Henry Finds His Word

Book review by
Jan Carr, Common Sense Media
Henry Finds His Word Book Poster Image
Baby says first word in sweet, amusing book.

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A lot or a little?

The parents' guide to what's in this book.

Educational Value

Lessons about language learning and development.

Positive Messages

Keep trying and you'll learn what you want to. And relax! Sometimes you learn things when you're developmentally ready. 

Positive Role Models & Representations

Baby Henry wants to talk and communicate. He tries and tries. Finally he says his first word!

Violence & Scariness

What parents need to know

Parents need to know that Henry Finds His Word is a fun book about babies learning to talk. Though the target preschool reader may already be talking a blue streak, families can reminiscence about the reader's babyhood and share happy family memories. In the story, baby Henry has not yet said his first actual word, though he's readying himself by doing lots of babbling. Then one day, frustrated and needing help, he vocalizes his first recognizable word, one he soon finds comes in very handy for lots of situations: "Mama!"

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What's the story?

In HENRY FINDS HIS WORD, everyone in the family is wondering what Henry's first word will be. Henry's not sure what all the hoopla's about since he already says lots of words -- for instance, "beep boop" and "woo woo." And it's not his fault if no one can figure out what "bbhhsh" means. Still, Henry sets out on a search for his first word. He looks under his blanket, dumps out his toy box, and consults the cat. When Henry gets frustrated, he starts to cry. Where's his mama? He needs her! Right now! And then it happens. Henry says his first word. Spoiler alert: It's "Mama."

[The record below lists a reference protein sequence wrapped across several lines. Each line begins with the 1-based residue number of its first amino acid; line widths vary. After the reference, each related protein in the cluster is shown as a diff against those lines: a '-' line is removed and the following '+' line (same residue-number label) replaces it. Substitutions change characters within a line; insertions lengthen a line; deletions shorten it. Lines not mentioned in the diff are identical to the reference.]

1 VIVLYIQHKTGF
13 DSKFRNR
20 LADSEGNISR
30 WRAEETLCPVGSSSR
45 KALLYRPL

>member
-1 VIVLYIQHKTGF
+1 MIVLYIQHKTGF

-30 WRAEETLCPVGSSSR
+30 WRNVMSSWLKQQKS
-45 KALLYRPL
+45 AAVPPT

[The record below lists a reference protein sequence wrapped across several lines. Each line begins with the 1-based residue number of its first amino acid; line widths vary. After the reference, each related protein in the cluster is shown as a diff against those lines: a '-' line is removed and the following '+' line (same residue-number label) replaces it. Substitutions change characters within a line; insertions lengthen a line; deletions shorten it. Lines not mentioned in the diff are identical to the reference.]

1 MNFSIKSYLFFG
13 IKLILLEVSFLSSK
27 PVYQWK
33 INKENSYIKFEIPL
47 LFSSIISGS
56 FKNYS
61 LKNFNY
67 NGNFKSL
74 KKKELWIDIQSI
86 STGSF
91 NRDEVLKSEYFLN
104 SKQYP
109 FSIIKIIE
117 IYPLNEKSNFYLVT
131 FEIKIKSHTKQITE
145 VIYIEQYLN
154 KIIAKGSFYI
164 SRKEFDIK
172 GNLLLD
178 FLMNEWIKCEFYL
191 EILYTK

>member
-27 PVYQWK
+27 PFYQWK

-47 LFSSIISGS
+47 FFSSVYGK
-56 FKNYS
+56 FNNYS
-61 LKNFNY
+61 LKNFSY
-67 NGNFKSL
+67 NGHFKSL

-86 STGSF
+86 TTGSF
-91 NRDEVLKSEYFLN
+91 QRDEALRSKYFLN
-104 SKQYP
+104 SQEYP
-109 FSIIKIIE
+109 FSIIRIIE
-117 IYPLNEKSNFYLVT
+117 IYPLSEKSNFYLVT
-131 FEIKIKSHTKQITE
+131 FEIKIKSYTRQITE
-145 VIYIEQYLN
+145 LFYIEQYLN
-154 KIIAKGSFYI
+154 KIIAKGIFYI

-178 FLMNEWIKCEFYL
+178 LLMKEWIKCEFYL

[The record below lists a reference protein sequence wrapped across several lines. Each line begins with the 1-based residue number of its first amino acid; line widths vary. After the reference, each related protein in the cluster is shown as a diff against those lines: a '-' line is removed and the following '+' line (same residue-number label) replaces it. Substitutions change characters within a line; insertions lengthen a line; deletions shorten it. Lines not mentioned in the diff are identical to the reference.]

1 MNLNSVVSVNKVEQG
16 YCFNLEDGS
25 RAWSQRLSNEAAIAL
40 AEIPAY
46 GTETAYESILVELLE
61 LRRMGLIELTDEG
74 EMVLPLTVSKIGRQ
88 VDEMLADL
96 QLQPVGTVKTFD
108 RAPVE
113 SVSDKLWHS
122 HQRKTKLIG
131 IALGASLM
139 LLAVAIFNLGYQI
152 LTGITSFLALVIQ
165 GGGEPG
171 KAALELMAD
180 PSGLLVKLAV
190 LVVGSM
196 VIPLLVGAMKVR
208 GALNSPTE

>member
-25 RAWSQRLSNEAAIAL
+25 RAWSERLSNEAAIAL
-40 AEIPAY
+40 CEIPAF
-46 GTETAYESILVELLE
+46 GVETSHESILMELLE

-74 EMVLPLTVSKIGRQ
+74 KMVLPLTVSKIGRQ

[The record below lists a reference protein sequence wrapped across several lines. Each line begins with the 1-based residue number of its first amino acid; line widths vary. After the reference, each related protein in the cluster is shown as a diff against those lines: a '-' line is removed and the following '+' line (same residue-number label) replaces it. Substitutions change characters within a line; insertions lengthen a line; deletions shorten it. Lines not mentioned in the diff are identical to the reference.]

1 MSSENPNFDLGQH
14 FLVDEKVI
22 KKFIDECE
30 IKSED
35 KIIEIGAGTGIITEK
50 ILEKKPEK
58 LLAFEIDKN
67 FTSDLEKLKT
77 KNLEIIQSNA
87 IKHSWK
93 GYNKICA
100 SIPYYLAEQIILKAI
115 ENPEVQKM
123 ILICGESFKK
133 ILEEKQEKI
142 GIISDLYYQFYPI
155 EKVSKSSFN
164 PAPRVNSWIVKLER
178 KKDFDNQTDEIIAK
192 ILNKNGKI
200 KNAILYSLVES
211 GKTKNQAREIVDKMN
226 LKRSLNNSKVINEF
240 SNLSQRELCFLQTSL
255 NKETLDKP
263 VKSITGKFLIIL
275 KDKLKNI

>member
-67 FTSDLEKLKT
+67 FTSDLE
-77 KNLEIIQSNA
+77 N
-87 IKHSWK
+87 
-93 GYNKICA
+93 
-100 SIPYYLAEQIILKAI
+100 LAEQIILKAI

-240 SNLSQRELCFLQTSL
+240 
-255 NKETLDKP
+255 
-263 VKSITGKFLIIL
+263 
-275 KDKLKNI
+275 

Is it any good?

Henry Finds His Word is fun and funny, cute as a pudgy-wudgy baby. But it's also stealthily accurate about language acquisition, which adds to its pleasures. When babies babble ("beep boop"), they're trying out sounds and also learning important conversational skills such as turn taking. Mothers and other emotionally important caregivers know this instinctively and talk to babies in goo-goo, ga-ga hyper-inflected speech known as "Motherese." And youngsters are particularly motivated to talk when they need to communicate. All this is implicit in the story, never dry and academic. Kids can have fun remembering how they themselves learned language and how their families encouraged them.

Talk to your kids about ...

  • Families can talk about babies and how they learn language. How do babies learn to talk? Why do they like to babble? What are babies learning?

  • What was your first word? Why do you think you needed to say that?

  • Do you remember any of the funny things you said when you were a baby? Does your family remember? If you have younger siblings, or know other babies, how can you help them learn to talk?

Book details

Our editors recommend

For kids who love books for babies

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